“Do you know," Peter asked, "why swallows build in the eaves of houses? It is to listen to the stories.” ~ J.M. Barrie, Peter Pan


this water lives in mombasa, anyway, and following the yellow brick road

the roads move like rivers where i live.

it took all day to entice me outside;
when the last of the light began to glow on the bricks i was called.

it was small rain yesterday, from morning to night, and it was small when i stood beneath it; all the best magic is small. there'd been hard news in the morning, news i'd sat with through tv movies and laundry, letting it sink in, shedding no tears.  i stepped into the rain and all that changed.  i began to cry.

road is a thoroughfare, route, or way on land between two places . . .
river is a natural watercourse, usually freshwater,
flowing towards an ocean, a lake, a sea, or another river . . .

we move forward always, even if we turn around. time clicks into the future no matter which way we face.  new places await.  the late mary, she of once upon a time across the street, told me when times were bad, she imagined herself on a river, floating.  face to the sky.  giving herself to the flow.  the river moves anyway, she told me.


(road and river definitions from wikipedia)


the days go quiet

the days are dropping one by one from the limbs of this year,
going pale and then gone forever into the past, never to be seen again.
their memories stay but they are only that,
their colors brighter than the truths,
their sounds quieter, their whispers almost too loud.

it's the ache in my arms and the hurt in my wrists that remind me,
the still painful twist of my ankle from all the turning aways.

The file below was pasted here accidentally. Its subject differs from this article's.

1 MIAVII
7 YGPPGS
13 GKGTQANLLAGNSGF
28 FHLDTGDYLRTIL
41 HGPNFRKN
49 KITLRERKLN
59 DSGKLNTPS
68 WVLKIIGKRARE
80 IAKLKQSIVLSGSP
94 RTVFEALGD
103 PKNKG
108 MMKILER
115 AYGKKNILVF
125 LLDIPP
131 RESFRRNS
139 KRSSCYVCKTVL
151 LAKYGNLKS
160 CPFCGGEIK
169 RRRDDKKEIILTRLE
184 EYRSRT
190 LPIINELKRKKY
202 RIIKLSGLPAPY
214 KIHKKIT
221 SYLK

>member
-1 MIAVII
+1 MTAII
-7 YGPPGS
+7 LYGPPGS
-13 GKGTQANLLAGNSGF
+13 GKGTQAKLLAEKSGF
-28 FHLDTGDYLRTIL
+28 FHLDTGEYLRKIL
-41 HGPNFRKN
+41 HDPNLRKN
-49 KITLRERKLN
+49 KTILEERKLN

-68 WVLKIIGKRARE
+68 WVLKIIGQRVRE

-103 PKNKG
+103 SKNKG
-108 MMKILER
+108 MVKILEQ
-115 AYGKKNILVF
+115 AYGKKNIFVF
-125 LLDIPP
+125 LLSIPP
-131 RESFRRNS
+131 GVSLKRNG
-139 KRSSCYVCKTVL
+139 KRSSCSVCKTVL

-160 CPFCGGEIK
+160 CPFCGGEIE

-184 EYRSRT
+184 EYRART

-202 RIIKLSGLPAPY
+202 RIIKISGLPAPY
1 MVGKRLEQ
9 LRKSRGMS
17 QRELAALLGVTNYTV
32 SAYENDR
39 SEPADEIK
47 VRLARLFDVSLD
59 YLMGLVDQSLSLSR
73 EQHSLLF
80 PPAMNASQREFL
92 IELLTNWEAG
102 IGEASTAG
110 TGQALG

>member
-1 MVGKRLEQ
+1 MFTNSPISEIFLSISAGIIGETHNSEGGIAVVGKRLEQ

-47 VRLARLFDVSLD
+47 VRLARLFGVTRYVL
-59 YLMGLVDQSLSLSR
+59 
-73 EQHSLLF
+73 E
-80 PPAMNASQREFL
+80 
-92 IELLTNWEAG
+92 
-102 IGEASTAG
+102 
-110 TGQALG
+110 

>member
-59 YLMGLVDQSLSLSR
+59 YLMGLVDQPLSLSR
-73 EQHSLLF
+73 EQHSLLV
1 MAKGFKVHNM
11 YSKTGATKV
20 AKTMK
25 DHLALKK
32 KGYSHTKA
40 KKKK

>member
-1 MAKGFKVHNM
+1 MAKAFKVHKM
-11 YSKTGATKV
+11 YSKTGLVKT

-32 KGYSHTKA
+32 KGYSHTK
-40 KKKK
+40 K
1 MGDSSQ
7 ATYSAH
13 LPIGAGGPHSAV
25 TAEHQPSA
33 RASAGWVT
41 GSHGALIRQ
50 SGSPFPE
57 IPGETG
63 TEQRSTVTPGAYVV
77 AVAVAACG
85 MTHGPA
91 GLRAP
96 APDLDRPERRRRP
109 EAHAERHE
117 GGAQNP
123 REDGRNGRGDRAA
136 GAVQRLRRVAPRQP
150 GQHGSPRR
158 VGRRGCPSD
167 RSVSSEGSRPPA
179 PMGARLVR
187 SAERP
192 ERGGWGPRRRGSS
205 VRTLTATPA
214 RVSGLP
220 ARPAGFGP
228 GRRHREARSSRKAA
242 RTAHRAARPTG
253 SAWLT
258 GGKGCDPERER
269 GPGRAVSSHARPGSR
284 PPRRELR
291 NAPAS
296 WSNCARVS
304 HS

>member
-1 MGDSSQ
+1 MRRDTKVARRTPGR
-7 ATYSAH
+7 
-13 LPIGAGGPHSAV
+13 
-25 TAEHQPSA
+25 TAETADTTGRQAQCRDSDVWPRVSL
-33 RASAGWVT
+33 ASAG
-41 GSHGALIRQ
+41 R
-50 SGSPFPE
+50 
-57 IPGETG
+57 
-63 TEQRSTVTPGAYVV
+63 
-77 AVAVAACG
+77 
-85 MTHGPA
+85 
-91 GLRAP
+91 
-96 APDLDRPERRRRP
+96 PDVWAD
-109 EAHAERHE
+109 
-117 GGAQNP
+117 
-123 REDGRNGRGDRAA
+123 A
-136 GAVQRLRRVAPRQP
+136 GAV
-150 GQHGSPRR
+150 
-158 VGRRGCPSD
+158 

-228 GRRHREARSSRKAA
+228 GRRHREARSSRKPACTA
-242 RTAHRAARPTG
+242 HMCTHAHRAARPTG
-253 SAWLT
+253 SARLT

this coming season says soft,
tells me that christmas will be full of silent nights
and small gifts.
that cleaning the house takes second place to family and friends;
that the lights will be low and the tree will be hushed.

i will run late and not worry.
i will turn the volume down to one
and ignore the red bars that urge me to turn it back up.



autumn winter november sunday

sunday real life with rain and cold and broken camera in hand.
my neighbor's tree.
he was sitting in his car, warming it up for a donut run;
i just tapped on his window and pointed at the tree.
he knew.


i don't have the magic to make the outside warmer.  i open the door a few inches, enough for the cat to get through, but she just stands there and looks at me, then meows and walks away, headed for her spot in front of the fire, looking back at me over her shoulder as if i've failed her on some deep mama emotional level.  it is only when i step outside that she chances it also, texas cat that she is.  she followed me out this morning and when i glanced back over my shoulder from across the street, she was full of kitten, on her tiptoes, skittering sideways around the yard, but then fast back into the house when i returned.

the cold is here.  serious autumn feels like winter.  magnolia leaves drop to the ground, fluttering in the wind like fallen birds, and the camellia tree in the backyard next door is covered in white blossoms - at a glance it looks like snow. the tree on the corner has leaves that go red for a few hours and then brown.  a short envelope of time to catch them.  all the trees that drop their leaves are doing so, some more slowly than others, still changing colors, only letting go when the wind pushes hard against them.  but, in the continuation of seasons, we still have honeysuckle blossoms and birdsong greeted me when i woke.  everything smooshes together.  the calendar is, after all, man-made.